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As might be gathered from the setlist, Mantra draws rich inspiration from the early fusion movement of the 1970s. Not your average hippy-trippy apes, the trio remain perhaps closer to the true spirit of the Miles Revolution than projects like Leo Smith’s Yo Miles! For all the sampling and wanna-be funk that has clogged the market lately, Mantra helps remind us of what the electric insurrection was all about.
Jimmy Smith proved decades ago that a band doesn’t need a bassist as long as the organist has competent feet. Yet in Miles Davis’ early electric groups, the bassist played the all-important role of unflagging anchor. (Ever count how many times Michael Henderson ran through the same dang ostinato on a quarter-hour jam?) The bass isn’t even missed here; Jon Ozment is fully up to snuff, blasting through pedal-less, neo-retro organ grooves that would do Larry Young proud while Mark Merella’s percussion fills in some low-end space. Ozment’s acid-drenched electric piano melts into Chuck Underwood’s guitar wah on the Davis-penned opener, “Fast Track,” and Merella’s layers firm up the foundation. Joe Zawinul is a key influence, and the keyboardist’s own “Dr. Honoris Causa” gets a fuzzy, funky workout. The third classic, Wayne Shorter’s “Mysterious Traveller,” is of necessity pared down from the larger-than-life Weather Report sound, but Underwood makes a servicable substitute for the vehement saxman.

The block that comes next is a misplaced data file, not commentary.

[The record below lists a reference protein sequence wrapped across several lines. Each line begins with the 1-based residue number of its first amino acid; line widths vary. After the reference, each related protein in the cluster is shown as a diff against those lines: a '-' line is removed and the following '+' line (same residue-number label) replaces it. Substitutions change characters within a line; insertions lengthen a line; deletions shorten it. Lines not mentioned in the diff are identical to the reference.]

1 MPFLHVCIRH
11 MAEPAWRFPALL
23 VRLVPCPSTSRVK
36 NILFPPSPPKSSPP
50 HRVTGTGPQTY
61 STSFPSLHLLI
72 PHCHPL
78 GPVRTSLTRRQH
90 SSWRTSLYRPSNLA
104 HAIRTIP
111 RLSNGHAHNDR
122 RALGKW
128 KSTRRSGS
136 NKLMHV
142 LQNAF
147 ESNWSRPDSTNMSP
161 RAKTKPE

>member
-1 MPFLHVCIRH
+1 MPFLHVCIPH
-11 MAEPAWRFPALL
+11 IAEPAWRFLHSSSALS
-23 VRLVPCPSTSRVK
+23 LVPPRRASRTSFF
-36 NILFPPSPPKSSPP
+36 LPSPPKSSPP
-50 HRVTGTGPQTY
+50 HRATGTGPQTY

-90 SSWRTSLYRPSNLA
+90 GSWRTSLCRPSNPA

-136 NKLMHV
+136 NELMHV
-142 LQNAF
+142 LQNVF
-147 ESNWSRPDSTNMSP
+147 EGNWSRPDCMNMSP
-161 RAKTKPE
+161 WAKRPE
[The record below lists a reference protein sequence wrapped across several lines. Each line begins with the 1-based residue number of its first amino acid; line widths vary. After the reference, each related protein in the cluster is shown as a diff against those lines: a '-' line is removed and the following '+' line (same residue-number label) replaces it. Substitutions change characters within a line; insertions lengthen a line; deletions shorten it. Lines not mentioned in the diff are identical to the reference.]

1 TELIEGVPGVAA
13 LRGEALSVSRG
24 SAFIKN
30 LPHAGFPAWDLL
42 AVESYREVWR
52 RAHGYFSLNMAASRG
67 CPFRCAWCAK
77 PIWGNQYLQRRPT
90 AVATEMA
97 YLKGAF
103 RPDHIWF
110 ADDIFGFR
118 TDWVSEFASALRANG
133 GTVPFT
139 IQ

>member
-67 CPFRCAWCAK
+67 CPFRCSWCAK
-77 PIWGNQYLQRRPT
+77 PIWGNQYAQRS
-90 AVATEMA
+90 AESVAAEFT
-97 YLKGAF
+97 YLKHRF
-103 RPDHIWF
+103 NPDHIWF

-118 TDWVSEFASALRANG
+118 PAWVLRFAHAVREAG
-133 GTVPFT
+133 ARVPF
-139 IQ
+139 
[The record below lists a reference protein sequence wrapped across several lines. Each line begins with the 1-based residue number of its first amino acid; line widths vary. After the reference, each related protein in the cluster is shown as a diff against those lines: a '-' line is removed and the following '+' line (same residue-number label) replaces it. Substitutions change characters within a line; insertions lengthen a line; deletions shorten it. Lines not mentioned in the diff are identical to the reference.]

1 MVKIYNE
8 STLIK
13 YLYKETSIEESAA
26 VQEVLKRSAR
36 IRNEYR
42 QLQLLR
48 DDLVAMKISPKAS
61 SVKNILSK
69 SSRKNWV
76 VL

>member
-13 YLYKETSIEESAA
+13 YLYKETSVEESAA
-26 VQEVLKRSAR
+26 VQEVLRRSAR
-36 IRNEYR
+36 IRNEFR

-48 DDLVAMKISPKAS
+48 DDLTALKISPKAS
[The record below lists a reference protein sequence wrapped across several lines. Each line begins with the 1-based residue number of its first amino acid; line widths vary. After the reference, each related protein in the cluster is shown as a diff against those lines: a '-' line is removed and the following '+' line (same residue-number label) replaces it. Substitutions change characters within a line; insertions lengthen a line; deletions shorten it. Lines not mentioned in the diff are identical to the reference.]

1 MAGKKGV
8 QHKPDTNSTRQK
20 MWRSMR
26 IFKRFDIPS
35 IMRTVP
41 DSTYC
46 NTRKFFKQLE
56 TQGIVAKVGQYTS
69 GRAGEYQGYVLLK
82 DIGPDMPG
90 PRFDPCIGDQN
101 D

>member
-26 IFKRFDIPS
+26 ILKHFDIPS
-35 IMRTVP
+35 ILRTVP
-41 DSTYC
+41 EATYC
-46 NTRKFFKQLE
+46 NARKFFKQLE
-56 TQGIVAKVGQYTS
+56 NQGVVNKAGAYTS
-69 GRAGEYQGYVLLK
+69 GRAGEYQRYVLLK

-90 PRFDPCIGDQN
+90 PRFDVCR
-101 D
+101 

The remaining selections are originals by the band members. Ozment’s “Pixels” begins as a breakneck outlet for his acoustic piano (presumably played on the synth since no real piano is credited), more in the spirit of Shorter’s pre-electric compositions for Davis’ quintet. Later on he moves to the organ to kick up the heat. “Blue” is a brooding, edge-of-seat wash of tension. The other tracks are free-form jams, faithful to the once-maligned, now-embraced Davis canon. “Zone Nomo” is the furthest out, with Underwood recalling some of Henry Kaiser’s experiments. Merella makes excellent use of space at times, leaving wide gaps for the others to fill in with glowing textures. A most enjoyable experience for Ur-fusion aficionados and chops-hounds.
I love jazz because it's so different than pop and has an emotional pull that other music does not have.
I was first exposed to jazz when I saw Dave Brubeck in 1974.
The first jazz record I bought was Bitches Brew by Miles Davis.